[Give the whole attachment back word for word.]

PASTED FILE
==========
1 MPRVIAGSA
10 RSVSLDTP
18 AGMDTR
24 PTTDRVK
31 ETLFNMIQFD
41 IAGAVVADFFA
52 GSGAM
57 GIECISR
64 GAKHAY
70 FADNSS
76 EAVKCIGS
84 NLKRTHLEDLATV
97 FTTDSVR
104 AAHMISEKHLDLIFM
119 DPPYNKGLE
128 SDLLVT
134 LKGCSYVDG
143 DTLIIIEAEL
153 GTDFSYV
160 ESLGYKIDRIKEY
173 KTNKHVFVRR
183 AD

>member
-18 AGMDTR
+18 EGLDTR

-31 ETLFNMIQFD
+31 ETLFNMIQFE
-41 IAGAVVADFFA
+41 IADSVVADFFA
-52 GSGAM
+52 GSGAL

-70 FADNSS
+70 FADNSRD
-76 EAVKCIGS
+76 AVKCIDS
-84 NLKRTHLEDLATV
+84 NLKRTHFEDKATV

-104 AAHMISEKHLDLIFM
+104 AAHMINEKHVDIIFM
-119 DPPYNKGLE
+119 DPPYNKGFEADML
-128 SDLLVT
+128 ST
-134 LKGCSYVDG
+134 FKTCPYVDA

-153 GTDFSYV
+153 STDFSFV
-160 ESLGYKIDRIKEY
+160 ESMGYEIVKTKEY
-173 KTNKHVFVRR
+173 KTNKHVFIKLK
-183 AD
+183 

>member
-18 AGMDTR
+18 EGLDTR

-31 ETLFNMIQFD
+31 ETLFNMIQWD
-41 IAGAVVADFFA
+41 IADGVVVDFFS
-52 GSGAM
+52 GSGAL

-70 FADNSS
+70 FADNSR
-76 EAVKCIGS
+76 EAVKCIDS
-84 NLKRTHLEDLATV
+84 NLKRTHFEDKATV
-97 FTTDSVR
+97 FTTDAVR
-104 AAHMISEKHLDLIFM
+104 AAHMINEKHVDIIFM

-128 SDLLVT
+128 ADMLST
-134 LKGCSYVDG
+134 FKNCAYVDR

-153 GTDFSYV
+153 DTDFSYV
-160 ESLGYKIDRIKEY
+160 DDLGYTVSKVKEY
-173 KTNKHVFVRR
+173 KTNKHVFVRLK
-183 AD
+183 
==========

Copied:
1 MPRVIAGSA
10 RSVSLDTP
18 AGMDTR
24 PTTDRVK
31 ETLFNMIQFD
41 IAGAVVADFFA
52 GSGAM
57 GIECISR
64 GAKHAY
70 FADNSS
76 EAVKCIGS
84 NLKRTHLEDLATV
97 FTTDSVR
104 AAHMISEKHLDLIFM
119 DPPYNKGLE
128 SDLLVT
134 LKGCSYVDG
143 DTLIIIEAEL
153 GTDFSYV
160 ESLGYKIDRIKEY
173 KTNKHVFVRR
183 AD

>member
-18 AGMDTR
+18 EGLDTR

-31 ETLFNMIQFD
+31 ETLFNMIQFE
-41 IAGAVVADFFA
+41 IADSVVADFFA
-52 GSGAM
+52 GSGAL

-70 FADNSS
+70 FADNSRD
-76 EAVKCIGS
+76 AVKCIDS
-84 NLKRTHLEDLATV
+84 NLKRTHFEDKATV

-104 AAHMISEKHLDLIFM
+104 AAHMINEKHVDIIFM
-119 DPPYNKGLE
+119 DPPYNKGFEADML
-128 SDLLVT
+128 ST
-134 LKGCSYVDG
+134 FKTCPYVDA

-153 GTDFSYV
+153 STDFSFV
-160 ESLGYKIDRIKEY
+160 ESMGYEIVKTKEY
-173 KTNKHVFVRR
+173 KTNKHVFIKLK
-183 AD
+183 

>member
-18 AGMDTR
+18 EGLDTR

-31 ETLFNMIQFD
+31 ETLFNMIQWD
-41 IAGAVVADFFA
+41 IADGVVVDFFS
-52 GSGAM
+52 GSGAL

-70 FADNSS
+70 FADNSR
-76 EAVKCIGS
+76 EAVKCIDS
-84 NLKRTHLEDLATV
+84 NLKRTHFEDKATV
-97 FTTDSVR
+97 FTTDAVR
-104 AAHMISEKHLDLIFM
+104 AAHMINEKHVDIIFM

-128 SDLLVT
+128 ADMLST
-134 LKGCSYVDG
+134 FKNCAYVDR

-153 GTDFSYV
+153 DTDFSYV
-160 ESLGYKIDRIKEY
+160 DDLGYTVSKVKEY
-173 KTNKHVFVRR
+173 KTNKHVFVRLK
-183 AD
+183 